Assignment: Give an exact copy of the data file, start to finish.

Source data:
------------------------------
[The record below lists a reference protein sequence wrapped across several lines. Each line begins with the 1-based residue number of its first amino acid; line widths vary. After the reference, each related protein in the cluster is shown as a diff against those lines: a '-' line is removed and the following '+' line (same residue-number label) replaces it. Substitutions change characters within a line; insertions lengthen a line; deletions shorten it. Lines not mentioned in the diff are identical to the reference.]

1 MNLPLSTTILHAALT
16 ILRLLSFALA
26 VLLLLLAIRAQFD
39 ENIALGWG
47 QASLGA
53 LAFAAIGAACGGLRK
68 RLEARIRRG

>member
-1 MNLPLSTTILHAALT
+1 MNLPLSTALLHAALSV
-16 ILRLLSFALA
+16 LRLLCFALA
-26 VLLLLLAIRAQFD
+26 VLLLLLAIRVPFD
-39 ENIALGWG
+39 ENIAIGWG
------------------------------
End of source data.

[The record below lists a reference protein sequence wrapped across several lines. Each line begins with the 1-based residue number of its first amino acid; line widths vary. After the reference, each related protein in the cluster is shown as a diff against those lines: a '-' line is removed and the following '+' line (same residue-number label) replaces it. Substitutions change characters within a line; insertions lengthen a line; deletions shorten it. Lines not mentioned in the diff are identical to the reference.]

1 MNLPLSTTILHAALT
16 ILRLLSFALA
26 VLLLLLAIRAQFD
39 ENIALGWG
47 QASLGA
53 LAFAAIGAACGGLRK
68 RLEARIRRG

>member
-1 MNLPLSTTILHAALT
+1 MNLPLSTALLHAALSV
-16 ILRLLSFALA
+16 LRLLCFALA
-26 VLLLLLAIRAQFD
+26 VLLLLLAIRVPFD
-39 ENIALGWG
+39 ENIAIGWG